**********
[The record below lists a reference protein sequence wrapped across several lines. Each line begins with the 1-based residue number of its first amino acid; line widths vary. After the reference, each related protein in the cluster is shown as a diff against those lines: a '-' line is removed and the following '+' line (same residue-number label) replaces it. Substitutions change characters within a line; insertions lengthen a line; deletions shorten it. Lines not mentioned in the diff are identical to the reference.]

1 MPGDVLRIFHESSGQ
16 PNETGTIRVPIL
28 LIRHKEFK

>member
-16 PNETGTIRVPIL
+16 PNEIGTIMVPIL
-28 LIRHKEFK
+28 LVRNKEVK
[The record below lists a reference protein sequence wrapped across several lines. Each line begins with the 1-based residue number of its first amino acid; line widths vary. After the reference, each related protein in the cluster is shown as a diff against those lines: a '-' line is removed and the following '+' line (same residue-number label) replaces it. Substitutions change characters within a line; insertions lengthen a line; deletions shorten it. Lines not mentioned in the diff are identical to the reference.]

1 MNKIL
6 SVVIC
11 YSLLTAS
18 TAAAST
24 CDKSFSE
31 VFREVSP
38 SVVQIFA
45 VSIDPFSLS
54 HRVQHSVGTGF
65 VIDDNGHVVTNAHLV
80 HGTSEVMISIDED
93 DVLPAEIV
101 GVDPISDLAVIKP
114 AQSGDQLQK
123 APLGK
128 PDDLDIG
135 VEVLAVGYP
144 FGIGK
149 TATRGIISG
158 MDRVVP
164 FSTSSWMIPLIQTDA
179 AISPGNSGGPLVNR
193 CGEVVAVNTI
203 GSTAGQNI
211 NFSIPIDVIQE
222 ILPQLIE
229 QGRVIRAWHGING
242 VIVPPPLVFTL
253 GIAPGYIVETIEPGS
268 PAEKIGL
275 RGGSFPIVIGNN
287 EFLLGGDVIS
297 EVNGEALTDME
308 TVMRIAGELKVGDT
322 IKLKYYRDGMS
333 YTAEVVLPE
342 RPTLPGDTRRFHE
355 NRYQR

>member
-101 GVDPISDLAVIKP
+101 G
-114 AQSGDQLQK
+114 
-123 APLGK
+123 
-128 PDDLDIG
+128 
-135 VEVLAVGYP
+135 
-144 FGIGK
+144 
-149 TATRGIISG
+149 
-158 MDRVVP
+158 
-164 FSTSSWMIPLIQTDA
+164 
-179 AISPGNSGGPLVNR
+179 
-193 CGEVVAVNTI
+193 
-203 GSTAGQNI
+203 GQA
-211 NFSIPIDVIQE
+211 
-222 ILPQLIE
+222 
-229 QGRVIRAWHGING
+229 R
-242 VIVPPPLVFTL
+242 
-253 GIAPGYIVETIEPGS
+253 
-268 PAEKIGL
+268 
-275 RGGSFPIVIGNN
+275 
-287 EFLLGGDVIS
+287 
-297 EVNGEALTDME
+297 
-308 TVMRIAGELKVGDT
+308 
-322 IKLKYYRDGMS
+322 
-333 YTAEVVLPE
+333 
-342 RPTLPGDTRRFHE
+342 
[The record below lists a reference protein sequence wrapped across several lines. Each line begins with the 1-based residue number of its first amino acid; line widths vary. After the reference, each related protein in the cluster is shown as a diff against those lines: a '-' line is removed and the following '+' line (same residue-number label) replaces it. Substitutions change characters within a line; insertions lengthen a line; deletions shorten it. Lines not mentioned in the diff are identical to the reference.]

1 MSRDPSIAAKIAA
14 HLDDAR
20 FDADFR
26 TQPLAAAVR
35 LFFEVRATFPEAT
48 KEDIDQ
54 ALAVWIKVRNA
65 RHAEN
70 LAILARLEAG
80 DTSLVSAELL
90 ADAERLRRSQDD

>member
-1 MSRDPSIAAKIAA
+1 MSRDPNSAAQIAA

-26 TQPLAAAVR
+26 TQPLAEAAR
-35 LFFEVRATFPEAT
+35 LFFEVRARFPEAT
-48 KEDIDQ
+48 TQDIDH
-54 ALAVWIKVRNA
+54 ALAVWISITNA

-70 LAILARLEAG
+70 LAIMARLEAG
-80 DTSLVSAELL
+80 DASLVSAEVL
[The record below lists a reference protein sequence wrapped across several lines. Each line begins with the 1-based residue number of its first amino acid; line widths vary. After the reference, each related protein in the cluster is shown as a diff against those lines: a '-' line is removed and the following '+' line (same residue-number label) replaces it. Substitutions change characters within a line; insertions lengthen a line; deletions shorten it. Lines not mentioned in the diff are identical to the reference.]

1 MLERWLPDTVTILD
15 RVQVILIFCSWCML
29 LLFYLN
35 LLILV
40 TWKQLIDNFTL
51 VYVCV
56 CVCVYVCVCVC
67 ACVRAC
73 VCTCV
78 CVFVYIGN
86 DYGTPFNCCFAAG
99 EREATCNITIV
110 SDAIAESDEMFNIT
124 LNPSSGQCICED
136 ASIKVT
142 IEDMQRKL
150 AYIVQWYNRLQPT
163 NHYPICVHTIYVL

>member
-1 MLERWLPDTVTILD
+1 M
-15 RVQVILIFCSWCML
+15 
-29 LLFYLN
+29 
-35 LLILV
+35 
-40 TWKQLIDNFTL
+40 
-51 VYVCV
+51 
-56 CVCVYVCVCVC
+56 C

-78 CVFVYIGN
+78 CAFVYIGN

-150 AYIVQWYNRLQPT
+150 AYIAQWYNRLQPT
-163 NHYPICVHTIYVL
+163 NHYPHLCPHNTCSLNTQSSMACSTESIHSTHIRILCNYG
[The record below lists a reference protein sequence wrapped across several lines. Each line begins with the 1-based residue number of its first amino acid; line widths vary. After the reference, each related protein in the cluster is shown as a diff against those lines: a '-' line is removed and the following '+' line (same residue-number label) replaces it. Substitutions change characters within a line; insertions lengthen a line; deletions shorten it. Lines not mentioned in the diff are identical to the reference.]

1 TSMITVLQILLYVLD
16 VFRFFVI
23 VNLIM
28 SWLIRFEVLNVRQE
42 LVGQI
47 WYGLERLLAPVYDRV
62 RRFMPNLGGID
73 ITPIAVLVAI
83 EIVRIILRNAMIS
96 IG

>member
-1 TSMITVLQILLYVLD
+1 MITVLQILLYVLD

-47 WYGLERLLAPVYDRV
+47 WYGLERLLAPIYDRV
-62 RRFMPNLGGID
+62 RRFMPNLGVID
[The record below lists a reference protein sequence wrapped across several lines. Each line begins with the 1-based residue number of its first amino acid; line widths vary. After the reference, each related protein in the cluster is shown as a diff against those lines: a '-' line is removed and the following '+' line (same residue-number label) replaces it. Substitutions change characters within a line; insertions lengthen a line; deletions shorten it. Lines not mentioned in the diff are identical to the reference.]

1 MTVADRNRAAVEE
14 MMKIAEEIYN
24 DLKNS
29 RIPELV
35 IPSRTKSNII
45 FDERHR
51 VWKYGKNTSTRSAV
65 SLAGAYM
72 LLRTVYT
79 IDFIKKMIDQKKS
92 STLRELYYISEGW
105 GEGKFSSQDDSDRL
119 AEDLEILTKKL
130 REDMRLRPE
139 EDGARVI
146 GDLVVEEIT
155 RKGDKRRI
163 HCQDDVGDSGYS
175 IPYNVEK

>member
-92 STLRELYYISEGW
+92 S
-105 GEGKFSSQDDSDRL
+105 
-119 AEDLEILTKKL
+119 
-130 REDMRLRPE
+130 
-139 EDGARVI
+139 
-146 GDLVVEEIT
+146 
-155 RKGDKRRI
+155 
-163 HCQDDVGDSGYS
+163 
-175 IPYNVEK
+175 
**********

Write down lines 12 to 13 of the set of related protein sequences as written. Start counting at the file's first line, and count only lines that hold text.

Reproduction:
6 SVVIC
11 YSLLTAS